Editorial: To wear or not to wear...

So much of the essence of Trump’s three years in office can be summed up with his recent politicization of wearing a mask during this Covid-19 pandemic. 

He started down this rabbit hole by initially refusing to wear a mask because, as he said to folks close to him, it made him look weak and it reinforced the extent and severity of the pandemic. Trump, of course, had initially denied the pandemic would be a threat to this country and delayed taking action for eight critical weeks. Squandering those critical weeks and failing to adequately stockpile needed medical supplies have condemned the country to the worst health outbreak in the world and has sent the nation’s economy into a nosedive.

It’s little wonder that Trump will do almost anything to try to mitigate the pandemic’s crushing blow to the nation’s economy and to the 100,000-plus Americans who have died from the virus. It will soon be the third most deadly event in the nation’s 224-year history, surpassing the death toll of World War I in just the fourth month of the pandemic.

But as serious a crisis as this pandemic is, Trump has managed to divert the nation’s attention away from the economic and health care crisis we face to a petty fight over whether to wear a mask or not.

Just this week Trump challenged a reporter to take off his mask to ask a question and when the reporter refused he derisibly insinuated that the reporter chose not to because it was “politically correct” rather than because it was the smarter, health-conscious act to take. He also chided former Vice President and Democratic presidential nominee Joe Biden for wearing masks during a Memorial Day celebration, while he chose not to. Petty, annoying, schoolyard antics to be sure, but then again, that’s Trump.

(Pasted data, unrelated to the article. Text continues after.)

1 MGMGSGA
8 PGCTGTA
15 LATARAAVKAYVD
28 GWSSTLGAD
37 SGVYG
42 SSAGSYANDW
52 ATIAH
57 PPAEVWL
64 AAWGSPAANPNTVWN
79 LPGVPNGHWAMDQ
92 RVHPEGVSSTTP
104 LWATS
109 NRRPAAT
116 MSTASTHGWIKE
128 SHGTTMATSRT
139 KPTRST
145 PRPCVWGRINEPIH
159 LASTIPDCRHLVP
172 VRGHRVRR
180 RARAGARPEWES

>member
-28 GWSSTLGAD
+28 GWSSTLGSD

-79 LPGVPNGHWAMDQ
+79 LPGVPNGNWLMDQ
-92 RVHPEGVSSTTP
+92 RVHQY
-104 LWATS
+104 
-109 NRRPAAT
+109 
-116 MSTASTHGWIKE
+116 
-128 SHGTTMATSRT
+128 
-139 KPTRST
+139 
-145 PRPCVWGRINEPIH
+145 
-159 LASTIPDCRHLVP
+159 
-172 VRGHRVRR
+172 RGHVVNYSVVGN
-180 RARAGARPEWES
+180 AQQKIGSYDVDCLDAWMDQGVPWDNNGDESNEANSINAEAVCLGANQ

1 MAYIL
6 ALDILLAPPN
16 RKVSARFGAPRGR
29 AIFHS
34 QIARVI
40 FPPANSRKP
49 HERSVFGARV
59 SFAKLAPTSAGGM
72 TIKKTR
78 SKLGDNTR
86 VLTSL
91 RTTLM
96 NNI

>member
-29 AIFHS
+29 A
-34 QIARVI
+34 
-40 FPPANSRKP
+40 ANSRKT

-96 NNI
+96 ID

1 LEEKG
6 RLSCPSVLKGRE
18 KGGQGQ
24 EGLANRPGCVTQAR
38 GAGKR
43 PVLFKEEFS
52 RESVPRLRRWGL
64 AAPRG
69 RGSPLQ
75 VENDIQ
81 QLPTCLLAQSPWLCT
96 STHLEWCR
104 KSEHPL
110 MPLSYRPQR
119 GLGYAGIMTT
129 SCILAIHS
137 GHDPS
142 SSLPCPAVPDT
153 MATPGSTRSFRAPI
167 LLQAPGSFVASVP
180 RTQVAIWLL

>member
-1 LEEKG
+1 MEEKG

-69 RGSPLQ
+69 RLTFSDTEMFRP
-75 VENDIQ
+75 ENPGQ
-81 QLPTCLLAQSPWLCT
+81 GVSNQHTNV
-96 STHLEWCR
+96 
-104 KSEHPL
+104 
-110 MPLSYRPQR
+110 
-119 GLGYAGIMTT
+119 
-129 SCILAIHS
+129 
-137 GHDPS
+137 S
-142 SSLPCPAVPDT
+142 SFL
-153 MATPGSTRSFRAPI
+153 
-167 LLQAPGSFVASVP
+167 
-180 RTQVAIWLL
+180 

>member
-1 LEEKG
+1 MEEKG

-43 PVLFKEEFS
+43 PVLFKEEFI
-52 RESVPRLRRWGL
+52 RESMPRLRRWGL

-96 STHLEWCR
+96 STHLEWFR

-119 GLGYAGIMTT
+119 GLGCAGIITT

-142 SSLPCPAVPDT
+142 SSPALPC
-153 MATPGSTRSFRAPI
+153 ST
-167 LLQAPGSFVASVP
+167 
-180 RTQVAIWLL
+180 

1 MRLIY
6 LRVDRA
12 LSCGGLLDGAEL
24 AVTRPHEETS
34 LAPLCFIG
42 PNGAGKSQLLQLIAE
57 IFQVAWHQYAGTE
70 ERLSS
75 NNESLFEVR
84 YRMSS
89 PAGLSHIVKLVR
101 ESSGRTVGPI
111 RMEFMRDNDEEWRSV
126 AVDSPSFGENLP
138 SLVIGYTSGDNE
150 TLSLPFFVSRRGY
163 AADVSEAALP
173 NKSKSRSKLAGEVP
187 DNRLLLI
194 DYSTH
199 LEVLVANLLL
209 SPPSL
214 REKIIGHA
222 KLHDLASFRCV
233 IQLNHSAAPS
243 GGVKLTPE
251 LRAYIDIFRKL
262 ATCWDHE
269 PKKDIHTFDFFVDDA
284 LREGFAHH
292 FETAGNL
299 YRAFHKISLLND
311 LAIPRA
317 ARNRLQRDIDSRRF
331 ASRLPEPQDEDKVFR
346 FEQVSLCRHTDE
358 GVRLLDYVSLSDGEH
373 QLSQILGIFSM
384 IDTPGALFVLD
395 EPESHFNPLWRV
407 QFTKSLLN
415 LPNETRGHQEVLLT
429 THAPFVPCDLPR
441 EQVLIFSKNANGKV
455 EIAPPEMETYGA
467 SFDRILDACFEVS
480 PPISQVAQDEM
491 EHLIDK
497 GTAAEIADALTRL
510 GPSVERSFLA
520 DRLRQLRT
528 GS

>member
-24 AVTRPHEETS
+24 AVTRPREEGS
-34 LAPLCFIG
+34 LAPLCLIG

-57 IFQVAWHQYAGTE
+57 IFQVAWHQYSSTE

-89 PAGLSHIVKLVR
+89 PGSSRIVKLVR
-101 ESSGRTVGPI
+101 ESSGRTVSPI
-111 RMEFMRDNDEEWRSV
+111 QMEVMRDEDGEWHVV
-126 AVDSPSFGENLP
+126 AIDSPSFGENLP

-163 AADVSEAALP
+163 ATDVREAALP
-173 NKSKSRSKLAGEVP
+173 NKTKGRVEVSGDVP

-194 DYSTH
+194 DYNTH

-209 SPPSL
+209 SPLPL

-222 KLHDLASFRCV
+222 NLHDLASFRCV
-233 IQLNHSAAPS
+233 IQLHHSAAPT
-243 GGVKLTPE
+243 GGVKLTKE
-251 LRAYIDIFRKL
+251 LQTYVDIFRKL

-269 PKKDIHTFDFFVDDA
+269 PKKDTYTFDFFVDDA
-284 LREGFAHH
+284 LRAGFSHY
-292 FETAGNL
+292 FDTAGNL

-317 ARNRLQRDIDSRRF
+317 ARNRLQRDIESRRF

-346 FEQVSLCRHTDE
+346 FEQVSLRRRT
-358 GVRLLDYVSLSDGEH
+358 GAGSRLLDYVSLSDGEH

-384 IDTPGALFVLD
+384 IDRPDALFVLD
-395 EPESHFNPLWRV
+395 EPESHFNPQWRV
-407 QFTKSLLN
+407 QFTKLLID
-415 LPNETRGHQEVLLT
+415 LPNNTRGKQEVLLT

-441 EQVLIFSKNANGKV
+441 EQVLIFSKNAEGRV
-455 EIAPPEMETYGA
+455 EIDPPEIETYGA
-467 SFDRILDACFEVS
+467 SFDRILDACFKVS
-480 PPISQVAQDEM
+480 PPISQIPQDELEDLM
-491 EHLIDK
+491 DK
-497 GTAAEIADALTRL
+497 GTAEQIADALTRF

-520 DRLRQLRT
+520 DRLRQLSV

Fortunately, other leaders around the country, including Ohio Gov. Mike DeWine, a prominent Republican, have been more responsible. Wearing a mask is “about loving your fellow human being,” DeWine said, as he discouraged fellow Ohioans from letting masks become a political flashpoint. “You are not wearing it so much for yourself as you are wearing it for that person that you will come in contact with,” he said. 


But here we are, three months into this pandemic, and the hot debate in this country this week is whether we should or shouldn’t wear a mask and what political statement that makes. As former president Ronald Reagan would have said: “There he goes again.” Trump has made mask wearing a partisan issue — dividing the country, pitting Americans against each other in a brawl spiraling downward to the sewers of our collective soul.

That is Trump’s peculiar talent.

Name an issue and Trump will have made it a partisan fight, bringing out the worst in each other, diverting energy and effort away from resolution and problem-solving and into a campaign statement that resonates with his fact-phobic followers. 

Such is the state of politics, and governance, in Trump’s America.

Angelo Lynn


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Addison County Independent

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